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UCF will be continuing remote instruction through the summer semester. For information and resources, please refer to the Keep Teaching site for faculty and the Keep Learning site for students.

With 99.8% of UCF students owning a smartphone and over half owning a tablet, the Canvas Student app is an important part of how students access courses and materials on-the-go. It is important to understand how to design course content for these students since the experience and expectations are slightly different than a desktop/laptop.

Tip 1: Content Chunking

Students at UCF spend 2/3rds less time each session on a mobile device when accessing online coursework compared to a computer. To better accommodate this experience, consider chunking larger sections of content into smaller well-organized parts.

A best practice is to use the Modules tool to organize Pages in your course.

Tip 2: File Formats

Traditional file formats such as Word and PDF can produce a subpar reading experience and be less accessible on a smartphone. Consider using the Pages tool to create content that supports native app features like enlarging text, high contrast modes, and text-to-speech.

Tip 3: File Sizes

Students using mobile devices might have data limits or limited access to data, so consider:

  • Converting larger files into smaller formats (Ex: Convert PowerPoint files into PDF files)
  • Chunking large files into multiple parts
  • Letting students know the file size before downloading content

Tip 4: Mobile-Friendly Media

To make the experience compatible with mobile devices, it’s important to avoid:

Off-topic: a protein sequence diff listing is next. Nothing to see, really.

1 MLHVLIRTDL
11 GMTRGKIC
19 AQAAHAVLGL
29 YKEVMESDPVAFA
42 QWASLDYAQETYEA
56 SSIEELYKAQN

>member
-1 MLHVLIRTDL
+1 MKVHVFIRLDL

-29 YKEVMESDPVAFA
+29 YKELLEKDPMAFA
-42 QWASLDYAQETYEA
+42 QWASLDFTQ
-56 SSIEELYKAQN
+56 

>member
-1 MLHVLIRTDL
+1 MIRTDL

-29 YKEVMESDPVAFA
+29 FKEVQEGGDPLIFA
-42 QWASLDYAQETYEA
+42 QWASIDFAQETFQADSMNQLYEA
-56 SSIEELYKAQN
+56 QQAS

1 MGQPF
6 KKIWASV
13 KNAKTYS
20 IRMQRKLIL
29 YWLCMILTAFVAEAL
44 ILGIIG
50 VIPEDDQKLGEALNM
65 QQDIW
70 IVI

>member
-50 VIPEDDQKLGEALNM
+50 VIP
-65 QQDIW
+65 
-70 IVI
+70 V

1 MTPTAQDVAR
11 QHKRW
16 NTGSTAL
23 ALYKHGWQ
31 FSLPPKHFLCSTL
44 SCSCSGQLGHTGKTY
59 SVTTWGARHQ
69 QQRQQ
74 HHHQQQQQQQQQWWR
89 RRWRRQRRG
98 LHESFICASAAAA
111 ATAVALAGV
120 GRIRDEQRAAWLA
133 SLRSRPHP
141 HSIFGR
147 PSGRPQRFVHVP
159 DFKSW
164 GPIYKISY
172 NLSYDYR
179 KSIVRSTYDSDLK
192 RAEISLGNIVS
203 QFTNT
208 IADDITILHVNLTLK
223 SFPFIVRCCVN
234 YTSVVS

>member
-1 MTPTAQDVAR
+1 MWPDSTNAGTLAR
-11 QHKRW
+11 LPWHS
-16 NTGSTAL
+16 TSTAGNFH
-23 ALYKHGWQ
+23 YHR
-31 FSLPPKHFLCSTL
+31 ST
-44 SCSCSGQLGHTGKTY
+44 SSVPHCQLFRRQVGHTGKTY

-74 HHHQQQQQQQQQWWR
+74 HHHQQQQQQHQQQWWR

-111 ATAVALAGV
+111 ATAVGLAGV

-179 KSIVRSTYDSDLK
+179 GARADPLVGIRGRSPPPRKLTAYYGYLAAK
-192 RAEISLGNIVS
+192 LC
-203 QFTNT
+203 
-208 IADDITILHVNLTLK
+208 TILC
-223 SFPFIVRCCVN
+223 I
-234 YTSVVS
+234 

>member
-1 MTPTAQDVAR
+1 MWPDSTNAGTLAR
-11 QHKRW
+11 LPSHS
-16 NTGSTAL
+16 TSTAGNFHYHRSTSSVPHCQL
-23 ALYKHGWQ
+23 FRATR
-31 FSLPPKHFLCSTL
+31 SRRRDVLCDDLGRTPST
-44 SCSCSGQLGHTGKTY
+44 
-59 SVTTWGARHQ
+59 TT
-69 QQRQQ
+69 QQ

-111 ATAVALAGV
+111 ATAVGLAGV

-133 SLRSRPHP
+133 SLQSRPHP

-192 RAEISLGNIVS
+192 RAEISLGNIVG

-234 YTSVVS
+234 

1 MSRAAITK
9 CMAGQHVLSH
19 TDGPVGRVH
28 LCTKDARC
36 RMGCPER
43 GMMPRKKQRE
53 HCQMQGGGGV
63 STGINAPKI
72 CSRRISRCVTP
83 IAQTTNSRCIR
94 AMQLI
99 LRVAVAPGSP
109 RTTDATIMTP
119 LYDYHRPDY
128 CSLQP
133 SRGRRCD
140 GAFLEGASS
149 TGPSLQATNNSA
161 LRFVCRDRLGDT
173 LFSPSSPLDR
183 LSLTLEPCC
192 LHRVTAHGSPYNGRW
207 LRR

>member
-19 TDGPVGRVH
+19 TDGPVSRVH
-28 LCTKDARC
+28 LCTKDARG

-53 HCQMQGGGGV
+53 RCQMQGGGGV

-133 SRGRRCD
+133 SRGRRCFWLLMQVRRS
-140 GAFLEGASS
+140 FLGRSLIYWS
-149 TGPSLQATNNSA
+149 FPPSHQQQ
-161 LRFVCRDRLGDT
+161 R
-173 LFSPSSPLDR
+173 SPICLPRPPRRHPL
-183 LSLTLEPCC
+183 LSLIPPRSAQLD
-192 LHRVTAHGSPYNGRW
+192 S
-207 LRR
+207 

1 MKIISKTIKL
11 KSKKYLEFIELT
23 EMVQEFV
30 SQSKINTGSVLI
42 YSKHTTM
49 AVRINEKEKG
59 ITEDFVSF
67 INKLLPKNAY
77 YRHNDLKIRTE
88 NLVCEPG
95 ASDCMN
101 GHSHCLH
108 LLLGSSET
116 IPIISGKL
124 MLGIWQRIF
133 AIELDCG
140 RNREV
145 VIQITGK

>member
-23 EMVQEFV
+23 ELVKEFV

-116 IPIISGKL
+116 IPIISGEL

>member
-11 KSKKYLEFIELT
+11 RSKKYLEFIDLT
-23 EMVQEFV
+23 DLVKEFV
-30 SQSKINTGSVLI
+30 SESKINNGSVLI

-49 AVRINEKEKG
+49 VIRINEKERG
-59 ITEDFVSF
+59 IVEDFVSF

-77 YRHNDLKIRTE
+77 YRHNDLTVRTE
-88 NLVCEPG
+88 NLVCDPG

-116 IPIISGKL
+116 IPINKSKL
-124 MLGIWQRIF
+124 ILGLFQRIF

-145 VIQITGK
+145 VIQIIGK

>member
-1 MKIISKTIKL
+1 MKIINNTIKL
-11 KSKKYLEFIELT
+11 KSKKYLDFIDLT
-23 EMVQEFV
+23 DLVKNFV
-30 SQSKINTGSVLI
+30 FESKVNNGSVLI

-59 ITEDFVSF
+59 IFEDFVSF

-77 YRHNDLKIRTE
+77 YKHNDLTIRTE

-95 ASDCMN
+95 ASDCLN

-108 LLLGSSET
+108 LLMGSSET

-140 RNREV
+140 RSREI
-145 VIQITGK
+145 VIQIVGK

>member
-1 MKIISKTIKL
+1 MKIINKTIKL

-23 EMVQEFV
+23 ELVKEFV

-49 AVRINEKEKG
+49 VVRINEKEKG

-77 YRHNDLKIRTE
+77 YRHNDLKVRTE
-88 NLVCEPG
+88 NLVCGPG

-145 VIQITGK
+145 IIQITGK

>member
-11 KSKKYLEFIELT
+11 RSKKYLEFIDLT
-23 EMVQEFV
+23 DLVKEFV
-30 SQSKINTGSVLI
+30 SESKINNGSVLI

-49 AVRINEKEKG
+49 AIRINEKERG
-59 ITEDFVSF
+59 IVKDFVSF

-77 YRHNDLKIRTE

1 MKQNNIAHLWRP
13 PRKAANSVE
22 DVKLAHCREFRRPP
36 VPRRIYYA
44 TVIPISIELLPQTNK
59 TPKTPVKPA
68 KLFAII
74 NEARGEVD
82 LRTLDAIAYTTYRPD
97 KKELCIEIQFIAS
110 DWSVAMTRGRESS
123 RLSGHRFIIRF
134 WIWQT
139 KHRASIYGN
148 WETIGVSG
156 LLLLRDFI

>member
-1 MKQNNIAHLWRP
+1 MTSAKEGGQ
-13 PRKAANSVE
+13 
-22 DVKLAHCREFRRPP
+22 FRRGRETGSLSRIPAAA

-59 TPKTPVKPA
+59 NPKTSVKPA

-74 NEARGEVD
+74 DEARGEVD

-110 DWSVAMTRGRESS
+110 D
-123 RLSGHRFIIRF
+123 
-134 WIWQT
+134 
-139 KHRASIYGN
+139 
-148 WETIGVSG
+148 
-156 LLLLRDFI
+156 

• Flash
  • Java
  • Non-responsive websites (link to mobile responsive websites formatted for mobile devices)

When uploading audio/video into a course, explore services like YouTube, Vimeo, and SoundCloud or use the video and audio tools in Webcourses@UCF (Canvas).

Tip 5: Mobile-Friendly Tools

Consider offering students tools that are compatible with mobile devices to continue learning on any platform and to take advantage of mobile device tools. This includes cloud tools such as Office 365, Podcasts, and using the camera for assignments or communication.

Tip 6: Instructions and Prompts

Mobile devices and computers are physically different, which requires a unique user interface and experience. Avoid referencing specific aspects of the user interface when giving instructions (ex: Click the next button, Click the submit button above) because these elements could be different on mobile. 

Tip 7: Inform

As a best practice, if a portion of a class is not mobile-friendly, it’s important to be upfront and inform students of alternative ways to view the content, complete an assignment, or participate in the class.

Tip 8: Review Your Courses

Maybe you don’t use mobile devices while teaching, and that’s okay, but it’s important to review your courses on a mobile device. With more and more students using mobile devices to access their courses, their success and satisfaction isn’t exclusive to the computer anymore.